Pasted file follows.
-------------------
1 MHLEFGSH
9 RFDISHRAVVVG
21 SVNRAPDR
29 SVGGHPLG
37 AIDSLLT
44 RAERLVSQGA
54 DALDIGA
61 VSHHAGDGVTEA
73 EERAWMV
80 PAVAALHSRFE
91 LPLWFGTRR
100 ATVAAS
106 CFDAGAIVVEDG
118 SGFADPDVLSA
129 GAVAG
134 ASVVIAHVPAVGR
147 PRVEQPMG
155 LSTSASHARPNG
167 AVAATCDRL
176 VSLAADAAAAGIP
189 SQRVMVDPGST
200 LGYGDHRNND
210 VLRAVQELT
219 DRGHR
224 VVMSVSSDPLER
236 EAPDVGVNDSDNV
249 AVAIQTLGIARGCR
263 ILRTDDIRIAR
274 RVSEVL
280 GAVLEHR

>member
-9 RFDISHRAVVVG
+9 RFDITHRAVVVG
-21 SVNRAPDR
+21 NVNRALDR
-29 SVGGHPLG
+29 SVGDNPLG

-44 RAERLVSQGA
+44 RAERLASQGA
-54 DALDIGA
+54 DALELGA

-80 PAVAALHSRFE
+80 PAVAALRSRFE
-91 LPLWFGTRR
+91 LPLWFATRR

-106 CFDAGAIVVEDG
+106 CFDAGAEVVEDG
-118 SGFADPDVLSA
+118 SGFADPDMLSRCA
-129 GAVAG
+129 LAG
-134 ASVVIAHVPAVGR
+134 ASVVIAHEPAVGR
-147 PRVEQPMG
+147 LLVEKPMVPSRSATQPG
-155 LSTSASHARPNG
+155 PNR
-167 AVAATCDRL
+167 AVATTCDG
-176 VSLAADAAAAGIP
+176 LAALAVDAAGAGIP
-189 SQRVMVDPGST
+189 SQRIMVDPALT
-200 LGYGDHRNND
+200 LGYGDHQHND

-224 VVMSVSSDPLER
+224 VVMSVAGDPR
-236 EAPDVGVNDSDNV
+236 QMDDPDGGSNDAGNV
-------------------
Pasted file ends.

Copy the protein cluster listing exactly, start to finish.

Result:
1 MHLEFGSH
9 RFDISHRAVVVG
21 SVNRAPDR
29 SVGGHPLG
37 AIDSLLT
44 RAERLVSQGA
54 DALDIGA
61 VSHHAGDGVTEA
73 EERAWMV
80 PAVAALHSRFE
91 LPLWFGTRR
100 ATVAAS
106 CFDAGAIVVEDG
118 SGFADPDVLSA
129 GAVAG
134 ASVVIAHVPAVGR
147 PRVEQPMG
155 LSTSASHARPNG
167 AVAATCDRL
176 VSLAADAAAAGIP
189 SQRVMVDPGST
200 LGYGDHRNND
210 VLRAVQELT
219 DRGHR
224 VVMSVSSDPLER
236 EAPDVGVNDSDNV
249 AVAIQTLGIARGCR
263 ILRTDDIRIAR
274 RVSEVL
280 GAVLEHR

>member
-9 RFDISHRAVVVG
+9 RFDITHRAVVVG
-21 SVNRAPDR
+21 NVNRALDR
-29 SVGGHPLG
+29 SVGDNPLG

-44 RAERLVSQGA
+44 RAERLASQGA
-54 DALDIGA
+54 DALELGA

-80 PAVAALHSRFE
+80 PAVAALRSRFE
-91 LPLWFGTRR
+91 LPLWFATRR

-106 CFDAGAIVVEDG
+106 CFDAGAEVVEDG
-118 SGFADPDVLSA
+118 SGFADPDMLSRCA
-129 GAVAG
+129 LAG
-134 ASVVIAHVPAVGR
+134 ASVVIAHEPAVGR
-147 PRVEQPMG
+147 LLVEKPMVPSRSATQPG
-155 LSTSASHARPNG
+155 PNR
-167 AVAATCDRL
+167 AVATTCDG
-176 VSLAADAAAAGIP
+176 LAALAVDAAGAGIP
-189 SQRVMVDPGST
+189 SQRIMVDPALT
-200 LGYGDHRNND
+200 LGYGDHQHND

-224 VVMSVSSDPLER
+224 VVMSVAGDPR
-236 EAPDVGVNDSDNV
+236 QMDDPDGGSNDAGNV